The National, Thursday 04th April, 2013
Every spring, cherry trees blossom in Washington, and North Korea’s bluster and rhetoric reaches a fiery pitch.
Just as predictable as the changing seasons is Pyongyang’s reaction to the annual military exercise between South Korea and the US, known as Foal Eagle.
The US says it has detected no signs that North Korea is actively preparing to go on the offensive – there has been no large-scale mobilisation of forces, for example.
Pyongyang’s threats are usually conditional – if there is a real danger of a US attack, there will be a response, or a pre-emptive strike.
The tension usually goes down when the exercises end – until the next round of theatre and threats. But the possibility of an accident provoking a military confrontation is always real.
North Korea has been a vexing problem for Washington for years, and so far the Obama administration has also failed to successfully engage Pyongyang and break this cycle – or curb its nuclear programme.
This year, the threats emanating form North Korea have sounded even more bombastic for several reasons.
There’s a new young leader sitting in Pyongyang who’s still asserting himself domestically and consolidating his power.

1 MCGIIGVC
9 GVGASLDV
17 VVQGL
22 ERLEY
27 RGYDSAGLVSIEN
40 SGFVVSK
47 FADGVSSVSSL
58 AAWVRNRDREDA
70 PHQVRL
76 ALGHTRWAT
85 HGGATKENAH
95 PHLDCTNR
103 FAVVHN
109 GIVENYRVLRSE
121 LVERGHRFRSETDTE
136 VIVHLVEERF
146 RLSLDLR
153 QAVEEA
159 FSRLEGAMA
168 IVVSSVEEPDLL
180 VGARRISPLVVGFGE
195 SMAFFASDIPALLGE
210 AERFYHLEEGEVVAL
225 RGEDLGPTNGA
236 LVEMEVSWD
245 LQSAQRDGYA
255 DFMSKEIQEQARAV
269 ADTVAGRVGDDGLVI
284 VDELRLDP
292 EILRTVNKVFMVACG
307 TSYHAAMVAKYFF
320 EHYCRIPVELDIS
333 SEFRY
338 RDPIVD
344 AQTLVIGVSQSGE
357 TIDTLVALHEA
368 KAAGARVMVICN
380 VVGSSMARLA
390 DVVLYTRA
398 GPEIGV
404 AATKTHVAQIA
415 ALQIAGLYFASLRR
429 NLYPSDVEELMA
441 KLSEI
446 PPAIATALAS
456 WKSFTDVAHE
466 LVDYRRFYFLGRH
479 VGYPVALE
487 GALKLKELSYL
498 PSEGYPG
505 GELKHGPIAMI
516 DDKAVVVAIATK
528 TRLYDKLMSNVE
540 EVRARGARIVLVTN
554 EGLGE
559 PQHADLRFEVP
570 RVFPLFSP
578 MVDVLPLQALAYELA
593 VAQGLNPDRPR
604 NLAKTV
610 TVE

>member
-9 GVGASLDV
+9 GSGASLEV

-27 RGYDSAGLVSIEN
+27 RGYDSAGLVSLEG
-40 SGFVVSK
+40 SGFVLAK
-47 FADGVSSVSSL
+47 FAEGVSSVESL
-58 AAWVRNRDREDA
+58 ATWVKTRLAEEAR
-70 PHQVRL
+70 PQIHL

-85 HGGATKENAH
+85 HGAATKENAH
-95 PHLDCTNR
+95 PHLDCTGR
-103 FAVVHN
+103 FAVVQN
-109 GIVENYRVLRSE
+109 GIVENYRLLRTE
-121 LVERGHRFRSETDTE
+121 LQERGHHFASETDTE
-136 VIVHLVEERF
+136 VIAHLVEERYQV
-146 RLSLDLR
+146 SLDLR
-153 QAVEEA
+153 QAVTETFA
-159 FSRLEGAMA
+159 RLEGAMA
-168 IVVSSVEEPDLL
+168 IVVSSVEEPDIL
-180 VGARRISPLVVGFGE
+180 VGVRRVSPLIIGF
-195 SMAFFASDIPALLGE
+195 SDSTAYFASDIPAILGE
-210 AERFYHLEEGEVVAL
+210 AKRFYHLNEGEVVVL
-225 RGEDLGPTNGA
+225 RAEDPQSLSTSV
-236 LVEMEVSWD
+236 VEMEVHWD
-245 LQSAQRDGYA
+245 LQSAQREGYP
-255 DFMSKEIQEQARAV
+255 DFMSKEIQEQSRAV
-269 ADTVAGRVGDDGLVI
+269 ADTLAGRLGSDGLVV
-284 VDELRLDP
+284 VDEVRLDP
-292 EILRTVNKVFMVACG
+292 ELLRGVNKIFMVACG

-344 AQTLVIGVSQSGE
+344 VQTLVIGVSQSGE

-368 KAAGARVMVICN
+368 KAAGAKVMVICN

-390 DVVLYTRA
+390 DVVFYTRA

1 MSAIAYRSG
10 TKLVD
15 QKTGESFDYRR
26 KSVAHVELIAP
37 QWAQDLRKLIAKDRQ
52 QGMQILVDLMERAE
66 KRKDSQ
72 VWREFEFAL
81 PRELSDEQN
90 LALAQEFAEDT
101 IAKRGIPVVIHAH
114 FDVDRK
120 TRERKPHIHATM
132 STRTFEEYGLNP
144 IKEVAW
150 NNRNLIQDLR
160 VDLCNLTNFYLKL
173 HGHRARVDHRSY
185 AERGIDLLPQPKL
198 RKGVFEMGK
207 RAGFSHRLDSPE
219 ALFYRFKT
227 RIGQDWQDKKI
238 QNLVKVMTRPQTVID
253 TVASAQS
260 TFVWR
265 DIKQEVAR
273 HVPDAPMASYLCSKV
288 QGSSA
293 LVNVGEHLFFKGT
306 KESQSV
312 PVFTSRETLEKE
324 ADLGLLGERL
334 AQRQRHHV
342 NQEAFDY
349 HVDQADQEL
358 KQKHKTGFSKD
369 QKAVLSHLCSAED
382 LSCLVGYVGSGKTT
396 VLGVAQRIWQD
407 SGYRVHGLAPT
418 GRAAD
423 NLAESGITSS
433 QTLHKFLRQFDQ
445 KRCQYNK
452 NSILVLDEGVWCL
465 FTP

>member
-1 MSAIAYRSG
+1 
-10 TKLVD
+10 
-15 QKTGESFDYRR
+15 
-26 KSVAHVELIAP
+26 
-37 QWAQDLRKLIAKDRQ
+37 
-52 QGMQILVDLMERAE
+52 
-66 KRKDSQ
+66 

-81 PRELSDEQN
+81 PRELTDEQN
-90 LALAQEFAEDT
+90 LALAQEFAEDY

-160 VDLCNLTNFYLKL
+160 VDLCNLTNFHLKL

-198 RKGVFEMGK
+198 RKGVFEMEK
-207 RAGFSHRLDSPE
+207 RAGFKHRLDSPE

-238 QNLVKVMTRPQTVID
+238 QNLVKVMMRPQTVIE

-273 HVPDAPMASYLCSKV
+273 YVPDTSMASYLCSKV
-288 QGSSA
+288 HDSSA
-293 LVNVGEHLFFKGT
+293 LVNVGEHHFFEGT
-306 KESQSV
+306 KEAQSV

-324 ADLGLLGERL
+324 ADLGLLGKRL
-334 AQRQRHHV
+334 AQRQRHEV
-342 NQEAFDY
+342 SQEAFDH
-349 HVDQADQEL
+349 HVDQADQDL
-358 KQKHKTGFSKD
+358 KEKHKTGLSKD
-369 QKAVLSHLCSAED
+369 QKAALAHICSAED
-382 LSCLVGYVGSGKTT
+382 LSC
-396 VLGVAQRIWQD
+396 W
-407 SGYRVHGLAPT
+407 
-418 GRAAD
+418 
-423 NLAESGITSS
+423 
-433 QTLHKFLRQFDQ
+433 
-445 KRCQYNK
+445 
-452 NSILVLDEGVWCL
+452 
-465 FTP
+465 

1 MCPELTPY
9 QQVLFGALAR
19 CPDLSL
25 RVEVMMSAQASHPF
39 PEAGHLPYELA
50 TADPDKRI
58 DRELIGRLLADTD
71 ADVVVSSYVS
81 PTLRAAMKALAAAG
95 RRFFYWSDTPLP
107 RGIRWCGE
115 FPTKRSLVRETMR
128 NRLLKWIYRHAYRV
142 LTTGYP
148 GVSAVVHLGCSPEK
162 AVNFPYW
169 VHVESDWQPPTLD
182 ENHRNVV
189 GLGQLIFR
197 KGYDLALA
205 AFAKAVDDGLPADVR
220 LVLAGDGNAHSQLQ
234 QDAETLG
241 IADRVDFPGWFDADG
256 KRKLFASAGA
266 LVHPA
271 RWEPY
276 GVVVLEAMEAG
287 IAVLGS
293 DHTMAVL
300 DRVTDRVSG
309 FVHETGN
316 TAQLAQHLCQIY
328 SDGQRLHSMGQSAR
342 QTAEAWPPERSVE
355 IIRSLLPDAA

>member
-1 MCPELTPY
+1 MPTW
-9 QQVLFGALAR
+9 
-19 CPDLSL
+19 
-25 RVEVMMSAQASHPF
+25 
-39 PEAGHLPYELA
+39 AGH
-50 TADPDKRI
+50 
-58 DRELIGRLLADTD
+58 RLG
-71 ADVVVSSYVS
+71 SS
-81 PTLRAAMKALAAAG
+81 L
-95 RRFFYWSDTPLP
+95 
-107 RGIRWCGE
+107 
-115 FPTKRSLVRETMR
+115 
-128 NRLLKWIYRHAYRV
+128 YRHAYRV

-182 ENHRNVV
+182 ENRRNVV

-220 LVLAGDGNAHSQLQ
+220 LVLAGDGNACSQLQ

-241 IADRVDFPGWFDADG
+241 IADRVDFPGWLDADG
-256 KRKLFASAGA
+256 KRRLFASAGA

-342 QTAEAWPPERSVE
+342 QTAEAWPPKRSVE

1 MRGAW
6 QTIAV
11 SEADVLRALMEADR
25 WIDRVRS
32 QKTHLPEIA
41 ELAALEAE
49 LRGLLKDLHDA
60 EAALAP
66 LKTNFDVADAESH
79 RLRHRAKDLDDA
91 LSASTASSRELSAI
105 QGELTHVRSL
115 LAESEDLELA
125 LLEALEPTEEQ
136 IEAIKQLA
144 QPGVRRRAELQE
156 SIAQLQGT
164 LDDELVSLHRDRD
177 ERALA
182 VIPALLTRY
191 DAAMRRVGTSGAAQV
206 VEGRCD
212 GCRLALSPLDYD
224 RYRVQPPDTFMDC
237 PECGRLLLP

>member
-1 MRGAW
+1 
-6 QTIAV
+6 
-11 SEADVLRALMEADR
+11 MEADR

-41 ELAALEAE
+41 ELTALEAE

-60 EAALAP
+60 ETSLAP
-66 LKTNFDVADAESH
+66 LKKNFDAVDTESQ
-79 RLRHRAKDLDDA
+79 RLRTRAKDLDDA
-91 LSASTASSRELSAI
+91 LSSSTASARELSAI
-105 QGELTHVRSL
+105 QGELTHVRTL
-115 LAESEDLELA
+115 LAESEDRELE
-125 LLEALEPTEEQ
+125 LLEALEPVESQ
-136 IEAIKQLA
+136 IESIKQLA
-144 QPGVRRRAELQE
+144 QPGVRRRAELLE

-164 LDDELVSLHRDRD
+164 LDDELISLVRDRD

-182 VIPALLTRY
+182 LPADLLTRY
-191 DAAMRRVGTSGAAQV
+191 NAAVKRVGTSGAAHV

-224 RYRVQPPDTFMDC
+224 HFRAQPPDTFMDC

And South Korea has just elected its new president, Park Geun-hye – the country’s first female leader. So, Kim is – no doubt – testing her too.
The US reaction has remained mostly the same – with a few variations, officials in Washington repeat the line that North Korea’s actions are not helpful and only further isolate the reclusive nation. There seem to be no creative ideas on the horizon.
During the Clinton administration, the US repeatedly cancelled military exercises to assuage Pyongyang’s fears and defuse tension.
But more recently, Washington has matched the intensity of Pyongyang’s rhetoric with a display of hardware.
After a deluge of 20 threats in a just a few weeks, the Obama administration also dispatched B-2 stealth bombers over the Korean peninsula.
The move was also meant to decrease pressure on South Korea to take unilateral action to sound tough in the face of its northern brethren.
But every attempt by the US and the international community to hold Pyongyang accountable, with sanctions for example, leads to even more erratic behaviour by the North Koreans.
And every time the US ignores Pyongyang’s pleas for attention, responding with a resolve to continue military exercises, the North Koreans are further infuriated – partly because their thinking is driven by a different rationale.
They perceive US-South Korean defensive military exercises as potentially offensive, and analysts say the North Koreans believe their nuclear weapons are the only thing keeping them safe from a US attack.
Obama spoke of his willingness to extend a hand if America’s foes were willing to unclench their fist.
Efforts to restart the six-party talks, which stalled in 2009, have failed.
Pyongyang’s behaviour makes it difficult for Obama to be bold and engage in open, direct talks with the North Koreans without risking being lambasted by critics for caving in to threats and legitimising Kim. – BBC